Blog: Auto Polo Takes Center Stage at Show ’22 (11/15/22)

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When I was a kid, my siblings and I loved the demolition derbies held at Arena Park. Papa would take us; Mom spent a quiet evening away from four noisy children.

I wonder if the people who attended the auto-polo demonstrations at Capaha Park during the 1922 fair enjoyed the shows, which I imagine looked a bit like the demonstration derbies we were cheering on.

For those curious, like me, the SEMO District Fair introduced demolition derbies to its entertainment lineup on Sunday evening, September 19, 1971. Despite a threat of rain, 1,432 people attended that first derby.

While the article published in The Daily Republican the day after the first auto-polo demonstrations don’t give attendance, it does provide an interesting explanation of the sport.

Published September 21, 1922:

‘PLAY TO WIN!’ IS THE AUTOPOLIST SLOGAN

“Play to win, regardless of the other’s injury,” is the auto-polo slogan, according to AR Patterson, manager of the two auto-polo teams that now give exhibits at the county fair that was held here this week.

Spectators were shocked to witness the first match between the auto polo teams on Wednesday when the driver of one car allegedly rammed the other car with the intention of overturning it, a performance that was repeated several times during the show. It was the direct intention of the driver to do this in order to prevent the other side from making a run which involves driving the ball between two pairing stakes arranged at either end of the course, Mr Patterson said.

This “heckle” feature, which provides so much thrill to the audience, very often leads to serious accidents for players and drivers to the point of breaking their arms and legs and, in rare cases, almost crushing the one of them to death. However, Patterson says he doesn’t recall a death resulting from the game.

Due to the frequent need for a medic, each group of players has a medic and nurse in their gear, which are sometimes needed when a player has been badly injured. Traveling with the playing teams, Dr. OH McDonald of London, Indiana, and Mrs. Clara B. Tucker, a qualified nurse. The doctor also acts as a medical advisor to the members.

A strong rivalry exists between the two teams that play here due to their entry into the Auto Polo League, Patterson says. Eight teams make up the league, the rules of which are that the team with the most points has the honor of placing its pilot at the head of a set of teams that compete the following year, while the player advanced to a pilot position. Representatives from the Hoosier Auto Polo Club, who won Game 1 Wednesday afternoon against the Golden Gate team, 2-1, are driven by JH Portieus and player E. Tolen of Indianapolis, Indiana. The Golden Gate driver and player are FB Tucker and AH Smith of Los Angeles, California.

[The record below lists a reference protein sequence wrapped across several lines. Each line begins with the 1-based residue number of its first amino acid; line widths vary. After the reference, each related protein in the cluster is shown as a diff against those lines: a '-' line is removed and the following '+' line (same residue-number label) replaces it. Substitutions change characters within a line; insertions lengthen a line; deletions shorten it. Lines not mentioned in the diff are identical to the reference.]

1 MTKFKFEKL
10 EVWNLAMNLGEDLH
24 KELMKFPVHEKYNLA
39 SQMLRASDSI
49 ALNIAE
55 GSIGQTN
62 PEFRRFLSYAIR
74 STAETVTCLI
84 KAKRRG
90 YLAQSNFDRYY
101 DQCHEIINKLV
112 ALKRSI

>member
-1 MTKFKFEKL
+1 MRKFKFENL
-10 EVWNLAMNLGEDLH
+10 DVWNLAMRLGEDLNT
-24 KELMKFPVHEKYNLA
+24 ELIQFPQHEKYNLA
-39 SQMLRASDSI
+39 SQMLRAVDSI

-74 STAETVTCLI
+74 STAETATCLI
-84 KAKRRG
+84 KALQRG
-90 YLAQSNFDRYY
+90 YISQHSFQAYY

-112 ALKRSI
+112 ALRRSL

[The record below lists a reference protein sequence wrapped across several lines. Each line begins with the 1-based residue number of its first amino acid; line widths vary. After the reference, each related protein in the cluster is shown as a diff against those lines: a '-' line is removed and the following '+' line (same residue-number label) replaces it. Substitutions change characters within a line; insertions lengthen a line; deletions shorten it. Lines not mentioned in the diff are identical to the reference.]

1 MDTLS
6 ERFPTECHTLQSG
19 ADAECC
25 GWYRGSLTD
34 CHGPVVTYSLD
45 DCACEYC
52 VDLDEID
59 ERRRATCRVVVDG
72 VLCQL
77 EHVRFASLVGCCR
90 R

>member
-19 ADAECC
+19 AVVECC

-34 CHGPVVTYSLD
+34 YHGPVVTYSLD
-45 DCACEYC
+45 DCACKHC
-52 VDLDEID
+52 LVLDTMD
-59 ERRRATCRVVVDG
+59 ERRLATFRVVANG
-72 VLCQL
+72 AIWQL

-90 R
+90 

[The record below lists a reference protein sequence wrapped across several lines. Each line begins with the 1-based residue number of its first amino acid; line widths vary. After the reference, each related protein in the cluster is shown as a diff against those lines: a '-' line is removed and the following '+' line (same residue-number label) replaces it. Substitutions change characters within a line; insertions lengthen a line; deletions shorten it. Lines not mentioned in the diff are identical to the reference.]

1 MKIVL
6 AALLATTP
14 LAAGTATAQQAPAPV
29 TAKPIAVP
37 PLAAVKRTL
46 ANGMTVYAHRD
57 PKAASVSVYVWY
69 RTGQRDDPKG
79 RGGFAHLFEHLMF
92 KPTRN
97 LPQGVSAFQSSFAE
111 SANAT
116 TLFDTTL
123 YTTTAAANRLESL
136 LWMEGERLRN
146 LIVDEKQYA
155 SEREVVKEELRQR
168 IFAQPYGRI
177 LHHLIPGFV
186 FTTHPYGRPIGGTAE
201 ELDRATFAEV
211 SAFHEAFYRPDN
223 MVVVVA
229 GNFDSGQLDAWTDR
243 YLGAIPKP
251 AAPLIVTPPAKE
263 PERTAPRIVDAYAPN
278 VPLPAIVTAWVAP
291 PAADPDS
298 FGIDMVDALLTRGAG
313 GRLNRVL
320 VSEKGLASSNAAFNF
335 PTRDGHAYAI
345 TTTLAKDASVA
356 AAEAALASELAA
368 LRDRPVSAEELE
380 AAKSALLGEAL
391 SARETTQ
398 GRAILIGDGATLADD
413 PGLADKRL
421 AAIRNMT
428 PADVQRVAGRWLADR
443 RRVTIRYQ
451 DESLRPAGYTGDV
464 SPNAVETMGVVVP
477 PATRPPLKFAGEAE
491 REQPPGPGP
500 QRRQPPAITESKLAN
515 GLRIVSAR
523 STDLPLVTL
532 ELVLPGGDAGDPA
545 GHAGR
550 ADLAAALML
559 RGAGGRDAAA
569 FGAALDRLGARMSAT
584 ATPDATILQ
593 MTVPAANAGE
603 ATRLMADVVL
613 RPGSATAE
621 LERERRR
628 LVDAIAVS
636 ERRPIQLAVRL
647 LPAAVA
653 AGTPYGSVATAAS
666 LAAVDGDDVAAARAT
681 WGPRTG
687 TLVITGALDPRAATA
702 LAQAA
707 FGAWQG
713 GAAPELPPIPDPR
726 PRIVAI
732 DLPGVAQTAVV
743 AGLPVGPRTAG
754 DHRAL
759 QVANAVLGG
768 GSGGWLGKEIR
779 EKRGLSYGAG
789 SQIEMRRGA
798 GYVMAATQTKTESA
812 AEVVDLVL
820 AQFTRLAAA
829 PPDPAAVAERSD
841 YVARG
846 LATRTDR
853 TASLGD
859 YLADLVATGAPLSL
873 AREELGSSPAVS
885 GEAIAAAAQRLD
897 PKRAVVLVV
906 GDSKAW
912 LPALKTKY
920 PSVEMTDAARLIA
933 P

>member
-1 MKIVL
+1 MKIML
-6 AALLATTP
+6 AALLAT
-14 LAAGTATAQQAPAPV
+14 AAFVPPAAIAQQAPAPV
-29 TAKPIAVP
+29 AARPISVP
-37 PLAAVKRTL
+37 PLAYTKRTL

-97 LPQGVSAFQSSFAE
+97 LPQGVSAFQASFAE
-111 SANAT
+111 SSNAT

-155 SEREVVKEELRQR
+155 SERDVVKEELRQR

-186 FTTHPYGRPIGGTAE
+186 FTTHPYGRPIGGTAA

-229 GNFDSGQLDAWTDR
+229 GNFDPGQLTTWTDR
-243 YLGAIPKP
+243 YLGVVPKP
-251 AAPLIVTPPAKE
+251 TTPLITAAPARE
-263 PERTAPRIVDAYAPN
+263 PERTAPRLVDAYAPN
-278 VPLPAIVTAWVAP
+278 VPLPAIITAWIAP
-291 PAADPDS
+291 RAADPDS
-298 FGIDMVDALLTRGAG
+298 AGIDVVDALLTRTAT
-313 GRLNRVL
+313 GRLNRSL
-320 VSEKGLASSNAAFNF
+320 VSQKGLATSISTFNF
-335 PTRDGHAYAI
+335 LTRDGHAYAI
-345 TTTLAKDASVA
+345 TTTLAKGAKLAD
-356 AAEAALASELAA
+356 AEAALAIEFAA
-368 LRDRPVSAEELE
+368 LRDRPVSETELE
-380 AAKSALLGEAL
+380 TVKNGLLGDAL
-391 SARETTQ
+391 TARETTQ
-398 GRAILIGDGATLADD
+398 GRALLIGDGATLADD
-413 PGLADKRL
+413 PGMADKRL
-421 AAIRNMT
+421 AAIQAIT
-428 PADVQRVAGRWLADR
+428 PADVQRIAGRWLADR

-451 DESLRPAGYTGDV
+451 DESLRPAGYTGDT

A knockdown during a game in Hilltop Park, New York, in a photograph by the Bain News Service. (Wikipedia.com)

The rules for the players state that they must stay on the machine and while obeying this rule they may adopt any means to get the ball to their goal other than picking it up and passing it.

Each car is made as light as possible with heavy reinforcements on the bonnet and rear. A large curved iron bar is attached to the back of the driver’s seat to protect the steering gear when the car is overturned. The whole construction speaks of lightness to the highest degree. Smooth tread, 30X3 tires are used on all cars for their skid qualities, which allow an experienced driver to turn their car in an instant by swerving it at full speed, allowing the rear to skid while the front occasionally acts as a pivot. This action is necessary when a player misses the ball and wants to come back afterwards. The engines used in the cars are 1912, ’13, ’14 and ’15 Ford models. Mr Patterson says auto-polo players want older motors because they will stay cooler during hard runs and be more responsive. A car in the polo chain here has been flipped 313 times in various contests.

The ball used is the shape and size of a basketball, although slightly heavier. The mallets are made of wood and cut short to suit the position of the player, who squats on the running board of the car.

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